Expanding out each time results in the following power series, showing how the weighting factor on each datum point *p*1, *p*2, etc., decreases exponentially:

where

since .

It can also be calculated recursively without introducing the error when initializing the first estimate (n starts from 1):

This is an infinite sum with decreasing terms.

The question of how far back to go for an initial value depends, in the worst case, on the data. Large price values in old data will affect the total even if their weighting is very small. If prices have small variations then just the weighting can be considered. The power formula above gives a starting value for a particular day, after which the successive days formula shown first can be applied. The weight omitted by stopping after *k* terms is

which is

i.e. a fraction

out of the total weight.

For example, to have 99.9% of the weight, set above ratio equal to 0.1% and solve for *k*:

to determine how many terms should be used. Since as , we know approaches as N increases . This gives:

When is related to N as , this simplifies to approximately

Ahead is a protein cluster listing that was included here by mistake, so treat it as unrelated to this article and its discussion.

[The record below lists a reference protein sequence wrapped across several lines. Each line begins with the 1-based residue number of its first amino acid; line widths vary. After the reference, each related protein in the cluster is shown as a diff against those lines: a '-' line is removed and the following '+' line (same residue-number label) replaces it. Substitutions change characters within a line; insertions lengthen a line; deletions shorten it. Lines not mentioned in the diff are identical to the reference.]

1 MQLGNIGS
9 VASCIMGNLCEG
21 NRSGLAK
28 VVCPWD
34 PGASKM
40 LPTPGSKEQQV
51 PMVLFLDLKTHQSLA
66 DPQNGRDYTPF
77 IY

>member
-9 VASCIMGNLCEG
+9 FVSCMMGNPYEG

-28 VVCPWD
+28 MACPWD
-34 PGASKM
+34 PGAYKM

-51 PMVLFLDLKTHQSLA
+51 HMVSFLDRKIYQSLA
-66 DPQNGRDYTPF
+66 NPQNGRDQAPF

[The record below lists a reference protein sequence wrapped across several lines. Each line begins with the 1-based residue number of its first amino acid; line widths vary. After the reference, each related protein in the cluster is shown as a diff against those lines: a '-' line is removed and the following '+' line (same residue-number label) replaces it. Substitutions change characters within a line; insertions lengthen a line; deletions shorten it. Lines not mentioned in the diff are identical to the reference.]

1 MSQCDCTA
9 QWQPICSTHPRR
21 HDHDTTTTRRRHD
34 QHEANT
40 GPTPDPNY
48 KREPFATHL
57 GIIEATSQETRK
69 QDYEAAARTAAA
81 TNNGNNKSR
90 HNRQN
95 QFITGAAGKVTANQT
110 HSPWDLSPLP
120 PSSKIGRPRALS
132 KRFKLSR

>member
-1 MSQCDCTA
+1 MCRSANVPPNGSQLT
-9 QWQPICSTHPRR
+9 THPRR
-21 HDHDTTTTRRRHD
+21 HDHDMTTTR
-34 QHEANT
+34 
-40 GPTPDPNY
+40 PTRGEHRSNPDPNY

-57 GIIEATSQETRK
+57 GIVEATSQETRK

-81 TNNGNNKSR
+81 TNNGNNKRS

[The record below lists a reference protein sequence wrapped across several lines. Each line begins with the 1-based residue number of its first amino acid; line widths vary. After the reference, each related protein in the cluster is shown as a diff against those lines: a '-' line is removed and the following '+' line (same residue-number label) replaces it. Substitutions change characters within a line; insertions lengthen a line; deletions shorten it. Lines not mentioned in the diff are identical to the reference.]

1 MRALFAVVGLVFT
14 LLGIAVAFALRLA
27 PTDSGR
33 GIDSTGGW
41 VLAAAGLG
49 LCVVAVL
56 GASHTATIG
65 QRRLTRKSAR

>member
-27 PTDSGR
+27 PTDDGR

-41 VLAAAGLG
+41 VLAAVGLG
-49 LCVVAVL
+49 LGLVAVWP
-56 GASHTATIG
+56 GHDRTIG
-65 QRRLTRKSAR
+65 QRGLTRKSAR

for this example (99.9% weight).

Note that there is no “accepted” value that should be chosen for , although there are some recommended values based on the application. A commonly used value for is . This is because the weights of an SMA and EMA have the same “center of mass” when .

The weights of an -day SMA have a “center of mass” on the day, where

(or , if we use zero-based indexing)

For the remainder of this proof we will use one-based indexing.

Now meanwhile, the weights of an EMA have center of mass

That is,

We also know the Maclaurin Series

Taking derivatives of both sides with respect to gives:

or

Substituting , we get

or

So the value of that sets is, in fact:

or

And so is the value of that creates an EMA whose weights have the same center of gravity as would the equivalent N-day SMA

This is also why sometimes an EMA is referred to as an *N*-day EMA. Despite the name suggesting there are *N* periods, the terminology only specifies the *α* factor. *N* is not a stopping point for the calculation in the way it is in an SMA or WMA. For sufficiently large *N*, the first *N* datum points in an EMA represent about 86% of the total weight in the calculation when :

The sum of the weights of all the terms (i.e., infinite number of terms) in an exponential moving average is 1. The sum of the weights of terms is . Both of these sums can be derived by using the formula for the sum of a geometric series. The weight omitted after terms is given by subtracting this from 1, and you get (this is essentially the formula given previously for the weight omitted).

We now substitute the commonly used value for in the formula for the weight of terms. If you make this substitution, and you make use of , then you get

the 0.8647 approximation. Intuitively, what this is telling us is that the weight after terms of an “-period” exponential moving average converges to 0.8647.